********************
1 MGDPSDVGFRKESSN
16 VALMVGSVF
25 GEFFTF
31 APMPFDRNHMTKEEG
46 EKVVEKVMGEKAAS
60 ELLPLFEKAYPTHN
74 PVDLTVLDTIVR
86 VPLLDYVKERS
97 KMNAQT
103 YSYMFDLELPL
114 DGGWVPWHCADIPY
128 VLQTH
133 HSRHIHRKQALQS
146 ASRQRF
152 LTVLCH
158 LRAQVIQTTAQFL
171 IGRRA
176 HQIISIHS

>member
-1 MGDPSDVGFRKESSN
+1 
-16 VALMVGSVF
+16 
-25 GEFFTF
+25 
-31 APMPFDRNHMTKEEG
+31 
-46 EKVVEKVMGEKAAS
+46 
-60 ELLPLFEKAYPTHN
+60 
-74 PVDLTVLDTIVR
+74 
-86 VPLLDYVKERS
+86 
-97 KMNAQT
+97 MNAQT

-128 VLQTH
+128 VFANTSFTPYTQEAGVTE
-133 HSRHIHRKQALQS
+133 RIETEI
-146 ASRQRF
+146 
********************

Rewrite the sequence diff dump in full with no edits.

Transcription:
1 MGDPSDVGFRKESSN
16 VALMVGSVF
25 GEFFTF
31 APMPFDRNHMTKEEG
46 EKVVEKVMGEKAAS
60 ELLPLFEKAYPTHN
74 PVDLTVLDTIVR
86 VPLLDYVKERS
97 KMNAQT
103 YSYMFDLELPL
114 DGGWVPWHCADIPY
128 VLQTH
133 HSRHIHRKQALQS
146 ASRQRF
152 LTVLCH
158 LRAQVIQTTAQFL
171 IGRRA
176 HQIISIHS

>member
-1 MGDPSDVGFRKESSN
+1 
-16 VALMVGSVF
+16 
-25 GEFFTF
+25 
-31 APMPFDRNHMTKEEG
+31 
-46 EKVVEKVMGEKAAS
+46 
-60 ELLPLFEKAYPTHN
+60 
-74 PVDLTVLDTIVR
+74 
-86 VPLLDYVKERS
+86 
-97 KMNAQT
+97 MNAQT

-128 VLQTH
+128 VFANTSFTPYTQEAGVTE
-133 HSRHIHRKQALQS
+133 RIETEI
-146 ASRQRF
+146 